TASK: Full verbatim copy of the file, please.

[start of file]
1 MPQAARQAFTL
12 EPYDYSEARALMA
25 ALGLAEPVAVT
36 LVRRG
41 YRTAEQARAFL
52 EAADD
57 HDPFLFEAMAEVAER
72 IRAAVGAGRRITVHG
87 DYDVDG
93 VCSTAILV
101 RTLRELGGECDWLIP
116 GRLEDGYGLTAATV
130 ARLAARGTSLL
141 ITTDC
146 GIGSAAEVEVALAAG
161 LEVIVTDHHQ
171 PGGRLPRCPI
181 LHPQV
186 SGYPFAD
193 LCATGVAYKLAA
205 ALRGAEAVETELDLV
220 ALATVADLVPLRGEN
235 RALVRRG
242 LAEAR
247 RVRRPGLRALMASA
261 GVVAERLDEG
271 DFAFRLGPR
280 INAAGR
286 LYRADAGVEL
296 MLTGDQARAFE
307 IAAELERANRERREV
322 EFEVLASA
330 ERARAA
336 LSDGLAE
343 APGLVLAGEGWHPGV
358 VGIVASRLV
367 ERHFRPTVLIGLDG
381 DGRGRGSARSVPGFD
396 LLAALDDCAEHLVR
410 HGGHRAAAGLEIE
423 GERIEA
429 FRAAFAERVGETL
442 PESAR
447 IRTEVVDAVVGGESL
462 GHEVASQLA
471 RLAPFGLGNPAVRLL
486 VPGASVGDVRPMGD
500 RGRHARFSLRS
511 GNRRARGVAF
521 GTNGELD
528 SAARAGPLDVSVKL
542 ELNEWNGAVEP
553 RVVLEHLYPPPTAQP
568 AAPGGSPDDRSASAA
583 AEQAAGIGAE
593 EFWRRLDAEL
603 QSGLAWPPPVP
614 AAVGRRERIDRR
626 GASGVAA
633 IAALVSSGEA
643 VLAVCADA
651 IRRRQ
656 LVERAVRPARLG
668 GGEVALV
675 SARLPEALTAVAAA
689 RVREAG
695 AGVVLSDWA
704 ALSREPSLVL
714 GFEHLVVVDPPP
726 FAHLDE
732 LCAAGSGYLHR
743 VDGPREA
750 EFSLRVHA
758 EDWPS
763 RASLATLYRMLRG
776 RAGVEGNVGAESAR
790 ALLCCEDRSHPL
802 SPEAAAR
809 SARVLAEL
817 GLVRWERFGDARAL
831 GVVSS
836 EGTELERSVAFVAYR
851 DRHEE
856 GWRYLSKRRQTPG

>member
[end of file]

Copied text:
1 MPQAARQAFTL
12 EPYDYSEARALMA
25 ALGLAEPVAVT
36 LVRRG
41 YRTAEQARAFL
52 EAADD
57 HDPFLFEAMAEVAER
72 IRAAVGAGRRITVHG
87 DYDVDG
93 VCSTAILV
101 RTLRELGGECDWLIP
116 GRLEDGYGLTAATV
130 ARLAARGTSLL
141 ITTDC
146 GIGSAAEVEVALAAG
161 LEVIVTDHHQ
171 PGGRLPRCPI
181 LHPQV
186 SGYPFAD
193 LCATGVAYKLAA
205 ALRGAEAVETELDLV
220 ALATVADLVPLRGEN
235 RALVRRG
242 LAEAR
247 RVRRPGLRALMASA
261 GVVAERLDEG
271 DFAFRLGPR
280 INAAGR
286 LYRADAGVEL
296 MLTGDQARAFE
307 IAAELERANRERREV
322 EFEVLASA
330 ERARAA
336 LSDGLAE
343 APGLVLAGEGWHPGV
358 VGIVASRLV
367 ERHFRPTVLIGLDG
381 DGRGRGSARSVPGFD
396 LLAALDDCAEHLVR
410 HGGHRAAAGLEIE
423 GERIEA
429 FRAAFAERVGETL
442 PESAR
447 IRTEVVDAVVGGESL
462 GHEVASQLA
471 RLAPFGLGNPAVRLL
486 VPGASVGDVRPMGD
500 RGRHARFSLRS
511 GNRRARGVAF
521 GTNGELD
528 SAARAGPLDVSVKL
542 ELNEWNGAVEP
553 RVVLEHLYPPPTAQP
568 AAPGGSPDDRSASAA
583 AEQAAGIGAE
593 EFWRRLDAEL
603 QSGLAWPPPVP
614 AAVGRRERIDRR
626 GASGVAA
633 IAALVSSGEA
643 VLAVCADA
651 IRRRQ
656 LVERAVRPARLG
668 GGEVALV
675 SARLPEALTAVAAA
689 RVREAG
695 AGVVLSDWA
704 ALSREPSLVL
714 GFEHLVVVDPPP
726 FAHLDE
732 LCAAGSGYLHR
743 VDGPREA
750 EFSLRVHA
758 EDWPS
763 RASLATLYRMLRG
776 RAGVEGNVGAESAR
790 ALLCCEDRSHPL
802 SPEAAAR
809 SARVLAEL
817 GLVRWERFGDARAL
831 GVVSS
836 EGTELERSVAFVAYR
851 DRHEE
856 GWRYLSKRRQTPG

>member